How Can Southwest Compete With Cheaper Low-Cost Carriers?
Photo courtesy of Southwest Airlines
Southwest Airlines has always been able to compete with legacy carriers because it could offer low fares. Thanks to its no-frills service and savvy use of secondary airports, the Dallas-based airline has become one of the world’s most successful commercial carriers. It was able to fly high even when its competitors were dealing with debt, bailouts and bankruptcy.
Now, however, other airlines have taken the no-frills business model a step further. Compared to the likes of fee-happy airlines such as Spirit, Allegiant and Frontier, Southwest is often seen as the more expensive option. How can the established low-cost carrier compete with these cheaper upstarts and retain control of a market that it has dominated for so long?
According to CEO Gary Kelly, it will take a combination of things to keep Southwest at the top of the budget-flying heap.
Competing with ultra-budget carriers
Last week, Kelly was in Colorado to celebrate his airline’s 10th anniversary at Denver International. While there, he spoke about being very wary of emerging competition in the budget air travel marketplace. He also talked about the need to make changes so that Southwest can remain competitive when it comes to price:
“I don’t think there is a really dramatic impact in the short term for that type of competition. But over the long term, we would be foolish to ignore any competition. We need to do everything we can to make sure our costs are not higher than theirs… And we still have to find a way to make sure that we are the low-cost provider. And they’re bringing really low cost and significant cost competition to us.”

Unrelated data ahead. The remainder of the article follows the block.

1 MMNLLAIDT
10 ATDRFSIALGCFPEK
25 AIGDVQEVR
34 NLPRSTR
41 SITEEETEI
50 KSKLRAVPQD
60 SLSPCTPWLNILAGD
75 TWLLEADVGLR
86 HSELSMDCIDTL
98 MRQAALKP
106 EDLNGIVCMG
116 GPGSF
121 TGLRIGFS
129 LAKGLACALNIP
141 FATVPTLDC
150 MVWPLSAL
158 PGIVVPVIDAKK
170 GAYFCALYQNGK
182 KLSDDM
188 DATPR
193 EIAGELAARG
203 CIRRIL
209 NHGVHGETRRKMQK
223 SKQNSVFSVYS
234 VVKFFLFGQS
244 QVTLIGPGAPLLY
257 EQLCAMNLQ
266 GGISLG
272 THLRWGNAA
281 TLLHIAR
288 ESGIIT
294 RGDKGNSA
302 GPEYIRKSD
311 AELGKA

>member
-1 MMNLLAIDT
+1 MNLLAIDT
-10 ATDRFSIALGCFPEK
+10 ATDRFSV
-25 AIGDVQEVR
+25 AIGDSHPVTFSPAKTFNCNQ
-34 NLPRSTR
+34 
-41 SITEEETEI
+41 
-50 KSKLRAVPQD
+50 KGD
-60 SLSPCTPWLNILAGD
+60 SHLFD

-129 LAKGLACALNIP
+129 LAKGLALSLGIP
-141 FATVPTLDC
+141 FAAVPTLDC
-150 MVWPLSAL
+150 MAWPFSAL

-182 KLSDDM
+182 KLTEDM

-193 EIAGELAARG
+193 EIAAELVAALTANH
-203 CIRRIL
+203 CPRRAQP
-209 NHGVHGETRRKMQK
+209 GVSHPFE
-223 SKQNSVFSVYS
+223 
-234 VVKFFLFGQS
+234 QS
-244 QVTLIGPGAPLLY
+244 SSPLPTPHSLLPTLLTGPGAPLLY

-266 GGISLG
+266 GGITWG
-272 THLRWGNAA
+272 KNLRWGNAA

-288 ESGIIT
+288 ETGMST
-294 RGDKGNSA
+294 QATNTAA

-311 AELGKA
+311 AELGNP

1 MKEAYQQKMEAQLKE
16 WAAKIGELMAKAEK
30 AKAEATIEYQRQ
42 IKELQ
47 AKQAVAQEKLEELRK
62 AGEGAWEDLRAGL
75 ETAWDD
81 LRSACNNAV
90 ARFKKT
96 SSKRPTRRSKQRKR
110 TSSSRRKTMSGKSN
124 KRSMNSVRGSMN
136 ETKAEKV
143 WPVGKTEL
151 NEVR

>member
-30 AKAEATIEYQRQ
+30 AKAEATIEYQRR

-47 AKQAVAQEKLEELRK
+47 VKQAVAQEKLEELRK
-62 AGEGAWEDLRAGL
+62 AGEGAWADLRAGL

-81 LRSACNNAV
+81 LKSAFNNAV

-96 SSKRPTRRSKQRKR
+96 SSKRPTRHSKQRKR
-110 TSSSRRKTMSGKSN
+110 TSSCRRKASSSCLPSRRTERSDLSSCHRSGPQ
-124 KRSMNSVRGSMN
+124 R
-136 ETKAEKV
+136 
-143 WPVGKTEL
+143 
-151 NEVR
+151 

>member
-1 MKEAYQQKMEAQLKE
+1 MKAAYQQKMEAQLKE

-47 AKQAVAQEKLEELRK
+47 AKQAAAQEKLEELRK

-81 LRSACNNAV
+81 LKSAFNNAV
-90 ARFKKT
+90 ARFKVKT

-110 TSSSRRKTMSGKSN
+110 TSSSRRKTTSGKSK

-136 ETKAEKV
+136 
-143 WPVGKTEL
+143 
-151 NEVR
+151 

Cheaper overall cost
At least for the foreseeable future, Southwest will continue to be one of the only U.S. carriers to not charge any fees for checked baggage on domestic routes. You might expect the airline to do away with this policy if it wants to develop another revenue stream so that it can lower its fares. That will not be the case for the time being, however. Southwest's execs seem to be banking on the idea that customers will understand the difference between the price of an airline ticket and the overall cost of air travel. In the era of a la carte pricing, this is a very important distinction.
Southwest has shown that it is quite savvy when it comes to marketing its no frills fares (“Wanna get away?”). It should be able to craft a message that will sell the idea that it is a more transparent low cost carrier, and that it is actually cheaper when it comes to the overall cost of travel (fare plus fees).
Every dollar counts
If it is not going to start charging for baggage, Southwest will need to find other ways to decrease operating costs and increase revenue so that it can compete with the ultra-budgets in the long term while keeping its current fee policies in place. Southwest recently updated its fleet, adding an extra row of seats to its planes so that they can now hold 143 passengers. Capacity used to be 137. The airline is also trying to further streamline its ground and gate operations so that its planes can have a quicker turn-around time and get back in the air faster.
Southwest’s image and business model are both dependent on it being able to offer low fares. That won’t change. However, the airline, and other established low cost carriers who don’t fall into the ultra-budget category, will need to convince fliers that they are the most customer-friendly option and the cheapest choice when it comes to the overall cost of a trip.
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